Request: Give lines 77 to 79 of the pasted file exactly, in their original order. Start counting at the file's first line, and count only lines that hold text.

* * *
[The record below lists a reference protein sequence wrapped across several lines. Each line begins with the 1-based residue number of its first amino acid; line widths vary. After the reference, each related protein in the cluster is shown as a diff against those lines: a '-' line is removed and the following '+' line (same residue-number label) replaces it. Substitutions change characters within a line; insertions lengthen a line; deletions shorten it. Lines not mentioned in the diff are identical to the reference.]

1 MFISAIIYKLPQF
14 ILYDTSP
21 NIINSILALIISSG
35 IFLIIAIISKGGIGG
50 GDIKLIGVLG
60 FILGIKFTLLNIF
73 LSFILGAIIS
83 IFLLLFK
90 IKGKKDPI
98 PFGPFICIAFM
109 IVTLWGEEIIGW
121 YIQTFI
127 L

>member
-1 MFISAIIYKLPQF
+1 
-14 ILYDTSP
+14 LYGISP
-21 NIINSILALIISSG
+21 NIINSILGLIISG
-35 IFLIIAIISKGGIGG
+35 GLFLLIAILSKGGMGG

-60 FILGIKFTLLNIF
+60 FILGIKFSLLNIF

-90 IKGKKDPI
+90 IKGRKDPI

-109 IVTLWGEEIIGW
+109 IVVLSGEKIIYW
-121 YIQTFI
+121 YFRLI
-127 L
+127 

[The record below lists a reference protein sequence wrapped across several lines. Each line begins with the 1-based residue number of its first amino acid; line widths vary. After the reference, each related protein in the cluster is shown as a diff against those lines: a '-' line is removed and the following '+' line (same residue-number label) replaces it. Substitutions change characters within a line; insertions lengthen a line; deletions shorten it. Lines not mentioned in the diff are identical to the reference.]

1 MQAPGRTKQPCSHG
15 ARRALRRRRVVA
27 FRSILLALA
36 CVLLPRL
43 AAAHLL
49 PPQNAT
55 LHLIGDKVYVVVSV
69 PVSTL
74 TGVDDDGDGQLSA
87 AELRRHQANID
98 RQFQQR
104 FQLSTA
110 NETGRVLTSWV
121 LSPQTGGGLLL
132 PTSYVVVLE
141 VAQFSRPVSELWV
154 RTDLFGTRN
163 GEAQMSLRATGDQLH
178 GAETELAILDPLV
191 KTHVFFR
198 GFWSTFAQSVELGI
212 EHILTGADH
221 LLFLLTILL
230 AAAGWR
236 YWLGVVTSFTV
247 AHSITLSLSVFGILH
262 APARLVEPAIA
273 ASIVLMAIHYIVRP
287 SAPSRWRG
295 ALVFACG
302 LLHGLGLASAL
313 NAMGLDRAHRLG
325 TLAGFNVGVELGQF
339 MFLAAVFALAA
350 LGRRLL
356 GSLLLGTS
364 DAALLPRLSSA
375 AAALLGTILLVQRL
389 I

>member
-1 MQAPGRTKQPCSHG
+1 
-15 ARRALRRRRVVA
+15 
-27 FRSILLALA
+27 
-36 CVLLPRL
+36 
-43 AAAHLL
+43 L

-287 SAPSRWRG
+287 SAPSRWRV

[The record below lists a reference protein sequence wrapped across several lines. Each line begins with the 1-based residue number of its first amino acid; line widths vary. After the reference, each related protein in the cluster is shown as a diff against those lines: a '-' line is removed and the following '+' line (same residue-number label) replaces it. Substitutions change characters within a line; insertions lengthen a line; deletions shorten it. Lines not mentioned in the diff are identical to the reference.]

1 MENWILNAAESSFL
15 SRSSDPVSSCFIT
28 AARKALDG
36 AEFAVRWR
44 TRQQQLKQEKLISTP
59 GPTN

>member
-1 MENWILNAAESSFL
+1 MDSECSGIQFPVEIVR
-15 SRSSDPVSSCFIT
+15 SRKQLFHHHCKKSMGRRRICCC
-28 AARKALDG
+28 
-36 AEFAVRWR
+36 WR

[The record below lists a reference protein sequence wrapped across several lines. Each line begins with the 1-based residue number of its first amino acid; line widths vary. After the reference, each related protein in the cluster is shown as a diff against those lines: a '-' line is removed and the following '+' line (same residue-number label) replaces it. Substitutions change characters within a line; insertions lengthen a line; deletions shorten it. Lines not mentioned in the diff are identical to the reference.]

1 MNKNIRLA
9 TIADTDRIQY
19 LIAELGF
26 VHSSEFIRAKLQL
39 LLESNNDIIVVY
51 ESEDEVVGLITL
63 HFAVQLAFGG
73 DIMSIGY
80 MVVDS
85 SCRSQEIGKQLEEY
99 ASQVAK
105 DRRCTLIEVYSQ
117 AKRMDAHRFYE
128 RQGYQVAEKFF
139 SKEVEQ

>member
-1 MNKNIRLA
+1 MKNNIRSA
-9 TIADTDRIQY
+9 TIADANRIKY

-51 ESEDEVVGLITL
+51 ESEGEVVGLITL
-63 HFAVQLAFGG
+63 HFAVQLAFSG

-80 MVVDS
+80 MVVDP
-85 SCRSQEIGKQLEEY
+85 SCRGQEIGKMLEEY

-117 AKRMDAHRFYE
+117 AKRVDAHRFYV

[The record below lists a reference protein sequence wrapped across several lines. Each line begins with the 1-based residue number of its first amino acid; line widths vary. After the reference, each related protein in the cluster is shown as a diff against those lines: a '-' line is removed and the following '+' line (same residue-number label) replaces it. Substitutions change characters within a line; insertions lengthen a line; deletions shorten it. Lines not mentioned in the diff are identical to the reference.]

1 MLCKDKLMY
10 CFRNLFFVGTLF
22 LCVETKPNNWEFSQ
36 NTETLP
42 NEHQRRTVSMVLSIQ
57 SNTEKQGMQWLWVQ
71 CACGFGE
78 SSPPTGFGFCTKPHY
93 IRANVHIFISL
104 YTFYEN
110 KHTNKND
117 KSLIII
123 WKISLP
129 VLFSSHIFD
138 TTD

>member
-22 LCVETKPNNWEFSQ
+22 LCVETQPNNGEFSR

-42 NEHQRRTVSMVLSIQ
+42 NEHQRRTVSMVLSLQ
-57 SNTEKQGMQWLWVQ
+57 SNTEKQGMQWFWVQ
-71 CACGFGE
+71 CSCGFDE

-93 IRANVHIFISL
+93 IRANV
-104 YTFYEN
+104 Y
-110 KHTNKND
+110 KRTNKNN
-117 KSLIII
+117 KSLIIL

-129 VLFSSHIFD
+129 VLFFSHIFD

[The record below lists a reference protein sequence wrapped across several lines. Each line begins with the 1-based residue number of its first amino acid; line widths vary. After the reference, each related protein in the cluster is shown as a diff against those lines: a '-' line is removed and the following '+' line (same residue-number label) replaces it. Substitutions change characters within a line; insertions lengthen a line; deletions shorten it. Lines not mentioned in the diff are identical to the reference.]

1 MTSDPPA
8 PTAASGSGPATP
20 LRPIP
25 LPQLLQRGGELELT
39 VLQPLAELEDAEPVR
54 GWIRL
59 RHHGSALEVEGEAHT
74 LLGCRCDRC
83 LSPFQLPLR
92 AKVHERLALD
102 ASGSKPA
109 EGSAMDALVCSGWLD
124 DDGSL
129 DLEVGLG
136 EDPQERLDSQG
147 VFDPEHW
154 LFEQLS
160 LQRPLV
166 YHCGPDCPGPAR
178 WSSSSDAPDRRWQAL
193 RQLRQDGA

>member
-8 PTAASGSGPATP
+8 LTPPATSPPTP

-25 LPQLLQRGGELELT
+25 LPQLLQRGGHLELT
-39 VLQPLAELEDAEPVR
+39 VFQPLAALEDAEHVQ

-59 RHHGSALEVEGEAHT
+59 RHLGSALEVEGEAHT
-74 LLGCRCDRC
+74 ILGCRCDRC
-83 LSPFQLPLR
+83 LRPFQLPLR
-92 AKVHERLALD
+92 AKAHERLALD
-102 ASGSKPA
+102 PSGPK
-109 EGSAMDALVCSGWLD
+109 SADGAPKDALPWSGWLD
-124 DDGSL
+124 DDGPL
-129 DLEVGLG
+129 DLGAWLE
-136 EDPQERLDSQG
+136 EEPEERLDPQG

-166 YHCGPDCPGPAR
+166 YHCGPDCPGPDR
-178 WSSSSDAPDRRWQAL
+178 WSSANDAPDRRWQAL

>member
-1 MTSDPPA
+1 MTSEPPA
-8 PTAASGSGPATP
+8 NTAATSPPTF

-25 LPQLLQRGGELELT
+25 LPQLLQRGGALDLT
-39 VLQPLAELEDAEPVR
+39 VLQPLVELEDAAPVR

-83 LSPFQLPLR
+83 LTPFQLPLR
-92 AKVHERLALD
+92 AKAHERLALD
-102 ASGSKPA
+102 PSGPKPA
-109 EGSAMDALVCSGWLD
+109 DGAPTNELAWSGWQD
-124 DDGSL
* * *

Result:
-15 ARRALRRRRVVA
+15 
-27 FRSILLALA